The Paramedic is dark and menacing well before Angel transforms into a murderous stalker. His injury doesn’t make him this way, it merely gives him the opportunity to indulge his most sinister thoughts.
It’s a slow burn, a thriller of a certain type, one you’ll no doubt recognize because we’ve seen shades of it many times before. It’s competent and well-acted but doesn’t distinguish itself from peers. Even if the quality’s variable, the character is chilling enough to give it a chance, and the final act just about justifies the whole watch. If you’re in the mood for a thriller, this is a viable option from Netflix.
Like many cities, Robo City grew and grew and did that ugly sprawl thing, pushing nature and wild animals away so that humans and their pets could have all the space they wanted in the city. Roger is neither a human nor a pet; he is the thief of Robo City, a stray dog serving as the un-elected, unofficial leader of the mutts in his alley. And you may have guessed by the title that many robots also populate the city as humans inevitably grew too lazy to do much for themselves. Roger isn’t fond of the “tin cans” (which sounds oddly like a racial slur) but his real hatred’s reserved for cats, of course.
Roger has an especially contentious relationship with Belle the pampered cat, who’s lucky enough to have a beloved owner. Roger’s insistent that he enjoys his freedom, but he’s also pretty happy to make a friend in Bob, a jolly little robot who looks a lot like Baymax, and who’s about to come in VERY handy. Because guess what? They’re about to have a caper! In fact, the big robot AI thingie that’s driving the whole city has started its own revolution, creating chaos and sending people fleeing for their safety. Belle was enjoying a day of pampering at a pet spa when heck broke loose, so she’s stuck there owner-less with a ragtag group of small indulged beasts, including Ronaldo the big-talking poodle, Walter the insecure pug, and Sophie who identifies as a dog, and we’ll leave it at that.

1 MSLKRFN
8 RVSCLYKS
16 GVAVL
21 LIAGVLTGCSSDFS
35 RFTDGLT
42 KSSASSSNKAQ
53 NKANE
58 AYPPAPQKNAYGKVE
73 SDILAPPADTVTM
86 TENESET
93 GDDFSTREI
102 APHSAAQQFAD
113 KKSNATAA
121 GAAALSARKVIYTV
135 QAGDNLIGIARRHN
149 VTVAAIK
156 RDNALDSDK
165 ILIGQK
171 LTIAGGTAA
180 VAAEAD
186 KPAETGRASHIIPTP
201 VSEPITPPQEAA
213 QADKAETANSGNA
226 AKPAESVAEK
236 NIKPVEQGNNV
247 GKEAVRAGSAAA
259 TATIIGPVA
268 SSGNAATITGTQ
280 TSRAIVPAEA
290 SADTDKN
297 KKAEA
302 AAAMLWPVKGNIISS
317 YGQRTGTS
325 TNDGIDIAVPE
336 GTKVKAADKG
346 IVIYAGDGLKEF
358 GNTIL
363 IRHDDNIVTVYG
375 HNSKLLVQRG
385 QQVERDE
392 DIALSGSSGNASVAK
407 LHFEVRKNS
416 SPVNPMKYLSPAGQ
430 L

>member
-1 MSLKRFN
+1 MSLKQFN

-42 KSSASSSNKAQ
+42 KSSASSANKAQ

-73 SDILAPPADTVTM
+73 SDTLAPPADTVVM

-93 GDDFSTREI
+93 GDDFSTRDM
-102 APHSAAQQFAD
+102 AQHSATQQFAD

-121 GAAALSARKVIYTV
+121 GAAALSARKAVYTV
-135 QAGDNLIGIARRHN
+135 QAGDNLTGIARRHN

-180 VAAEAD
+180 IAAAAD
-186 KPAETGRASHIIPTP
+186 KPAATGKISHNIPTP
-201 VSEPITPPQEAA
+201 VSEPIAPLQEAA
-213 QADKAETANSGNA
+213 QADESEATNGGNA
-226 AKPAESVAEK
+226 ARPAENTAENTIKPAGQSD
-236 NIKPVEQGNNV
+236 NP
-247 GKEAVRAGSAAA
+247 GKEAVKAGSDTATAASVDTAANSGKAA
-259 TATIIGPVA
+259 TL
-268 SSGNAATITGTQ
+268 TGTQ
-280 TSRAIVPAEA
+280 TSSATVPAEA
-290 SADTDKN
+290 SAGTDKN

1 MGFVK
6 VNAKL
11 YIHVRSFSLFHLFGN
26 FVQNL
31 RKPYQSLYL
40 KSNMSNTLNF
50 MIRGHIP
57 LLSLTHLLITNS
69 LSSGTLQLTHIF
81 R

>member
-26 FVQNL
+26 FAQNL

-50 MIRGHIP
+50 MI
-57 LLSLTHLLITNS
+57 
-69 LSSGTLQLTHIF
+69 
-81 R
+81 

This is a UK – Chinese – German production that steals from at least that many sources – Robin Hood, Secret Life of Pets, Toy Story 3, Madagascar – and yet even with their combined power this movie still can’t find a spark let alone light up a whole Pixar lamp.
The story is generic. The characters are generic. The music budget was apparently non-existent. Some zoo characters do a little rap that gave me major secondhand embarrassment and reminded me of grade school in the 90s when teachers would make you do raps for presentations as if our tiny catholic school wasn’t 100% white and also, apparently, 100% without rhythm and 100% without irony.
Since it has cute dogs and cute robots, young kids will probably give this is a pass, but if you get stuck watching with them, don’t expect funny jokes or quality animation or recognizable voice actors or any of the high standards we’ve come to expect from today’s animation. These guys didn’t care, and neither should you.
In the first 5 minutes of the film, I’ve already heard at least 3 words that made me seethe: marketized, economization, financialized. Directors Jennifer Abbott and Joel Bakan are clearly frantic to establish themselves as a credible source, editing in ten dollar words and professor speak to blunt us into submission. Considering you sufficiently dazed, they move on to the second step of their totally necessary sequel: patting themselves on the back.
In their first doc, The Corporation, they compared corporations to psychopaths and they cannot wait a second longer to tell you about it or to line up people desperate for screen time to testify in their favour – “watershed moment,” they might say, “cultural touchstone,” and all the bullshitty words that don’t mean much. Did they hurt corporations’ feelings? Not bloody likely.
Today many if not most corporations appeal to our social consciousness by claiming to do (some) good. Dove is pretending that it loves your body just as it is while selling you products to change and improve it. Hotels claim they’re saving the environment by not washing your sheets but what they’re actually saving is time and money. Apple is encouraging people to vote but they have more money than the US treasury and only pays 2% tax on its profits so to them, it doesn’t really matter who you vote for because they already own Washington either way.
“Corporate responsibility” is a marketing ploy to trick you into thinking it cares, and that your consumerism is somehow for a higher good, but the “cult of shareholder value” is only getting more real, and nothing else besides lining their pockets ever matters.